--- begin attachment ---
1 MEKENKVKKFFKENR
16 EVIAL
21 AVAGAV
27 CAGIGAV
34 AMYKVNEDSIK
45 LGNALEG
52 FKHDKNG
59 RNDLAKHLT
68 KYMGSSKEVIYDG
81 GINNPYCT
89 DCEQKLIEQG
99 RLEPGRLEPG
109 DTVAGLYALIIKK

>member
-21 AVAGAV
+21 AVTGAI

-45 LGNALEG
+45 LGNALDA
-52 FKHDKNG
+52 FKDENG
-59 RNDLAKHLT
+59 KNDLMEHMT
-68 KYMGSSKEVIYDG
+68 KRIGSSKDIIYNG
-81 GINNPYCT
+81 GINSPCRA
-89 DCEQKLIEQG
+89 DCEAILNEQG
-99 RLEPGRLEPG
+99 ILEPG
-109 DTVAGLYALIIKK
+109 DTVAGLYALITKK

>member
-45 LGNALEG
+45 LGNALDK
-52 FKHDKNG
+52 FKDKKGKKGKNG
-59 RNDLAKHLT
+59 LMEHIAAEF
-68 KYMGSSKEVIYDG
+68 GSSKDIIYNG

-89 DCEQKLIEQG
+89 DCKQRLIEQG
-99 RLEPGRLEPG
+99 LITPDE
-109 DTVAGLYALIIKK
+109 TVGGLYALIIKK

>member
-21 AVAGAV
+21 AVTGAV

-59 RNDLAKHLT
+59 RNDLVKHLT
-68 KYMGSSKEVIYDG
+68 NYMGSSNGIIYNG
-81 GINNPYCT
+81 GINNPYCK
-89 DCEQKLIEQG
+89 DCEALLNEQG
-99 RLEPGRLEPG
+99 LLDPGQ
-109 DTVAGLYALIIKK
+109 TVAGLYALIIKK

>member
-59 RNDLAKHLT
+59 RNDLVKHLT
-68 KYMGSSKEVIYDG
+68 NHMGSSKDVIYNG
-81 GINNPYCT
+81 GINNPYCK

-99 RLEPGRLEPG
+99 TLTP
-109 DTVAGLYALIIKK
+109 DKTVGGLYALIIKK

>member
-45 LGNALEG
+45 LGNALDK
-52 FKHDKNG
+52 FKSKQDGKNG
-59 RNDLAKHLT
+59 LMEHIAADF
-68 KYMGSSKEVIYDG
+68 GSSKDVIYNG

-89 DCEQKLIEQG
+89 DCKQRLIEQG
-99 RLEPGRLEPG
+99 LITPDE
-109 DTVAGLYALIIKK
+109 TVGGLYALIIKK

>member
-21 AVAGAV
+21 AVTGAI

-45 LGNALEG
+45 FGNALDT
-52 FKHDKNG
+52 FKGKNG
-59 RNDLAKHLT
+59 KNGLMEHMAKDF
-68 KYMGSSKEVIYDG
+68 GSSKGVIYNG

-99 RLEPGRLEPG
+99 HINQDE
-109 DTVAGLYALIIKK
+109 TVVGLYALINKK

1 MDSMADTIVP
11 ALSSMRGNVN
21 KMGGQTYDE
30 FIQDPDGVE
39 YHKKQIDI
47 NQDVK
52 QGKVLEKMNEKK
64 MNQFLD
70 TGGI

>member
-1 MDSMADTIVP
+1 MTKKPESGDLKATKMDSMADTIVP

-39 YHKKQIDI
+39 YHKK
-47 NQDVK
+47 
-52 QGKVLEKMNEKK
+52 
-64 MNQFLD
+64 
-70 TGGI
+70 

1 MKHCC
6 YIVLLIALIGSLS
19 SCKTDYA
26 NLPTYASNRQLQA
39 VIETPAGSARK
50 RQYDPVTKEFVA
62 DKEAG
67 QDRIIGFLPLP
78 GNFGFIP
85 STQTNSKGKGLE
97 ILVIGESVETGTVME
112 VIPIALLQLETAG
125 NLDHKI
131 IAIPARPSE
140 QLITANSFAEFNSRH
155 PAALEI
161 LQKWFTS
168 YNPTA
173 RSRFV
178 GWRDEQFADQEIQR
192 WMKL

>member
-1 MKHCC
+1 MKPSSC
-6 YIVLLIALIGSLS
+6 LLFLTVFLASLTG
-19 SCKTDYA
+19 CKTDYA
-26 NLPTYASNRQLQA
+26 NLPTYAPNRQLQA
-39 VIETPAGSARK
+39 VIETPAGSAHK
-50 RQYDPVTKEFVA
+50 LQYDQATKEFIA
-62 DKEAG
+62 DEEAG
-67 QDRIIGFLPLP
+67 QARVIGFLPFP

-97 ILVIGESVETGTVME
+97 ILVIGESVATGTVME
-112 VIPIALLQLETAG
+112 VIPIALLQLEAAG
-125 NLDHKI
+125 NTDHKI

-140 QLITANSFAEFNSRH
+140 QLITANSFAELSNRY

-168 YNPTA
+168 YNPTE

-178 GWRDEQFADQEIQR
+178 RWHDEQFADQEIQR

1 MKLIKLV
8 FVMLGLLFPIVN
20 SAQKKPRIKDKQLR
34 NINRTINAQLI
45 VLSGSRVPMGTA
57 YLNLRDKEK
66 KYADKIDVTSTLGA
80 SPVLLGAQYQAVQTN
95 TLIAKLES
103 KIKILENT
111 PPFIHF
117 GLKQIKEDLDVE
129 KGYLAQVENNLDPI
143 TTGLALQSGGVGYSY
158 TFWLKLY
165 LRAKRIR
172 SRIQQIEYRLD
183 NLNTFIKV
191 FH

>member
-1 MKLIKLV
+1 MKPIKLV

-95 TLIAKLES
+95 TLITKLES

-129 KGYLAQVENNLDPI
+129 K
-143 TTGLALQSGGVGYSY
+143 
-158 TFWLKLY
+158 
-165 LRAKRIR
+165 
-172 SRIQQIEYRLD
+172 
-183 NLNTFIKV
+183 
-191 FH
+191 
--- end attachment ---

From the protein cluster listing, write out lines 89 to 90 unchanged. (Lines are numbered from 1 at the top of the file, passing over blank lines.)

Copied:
>member
-21 AVAGAV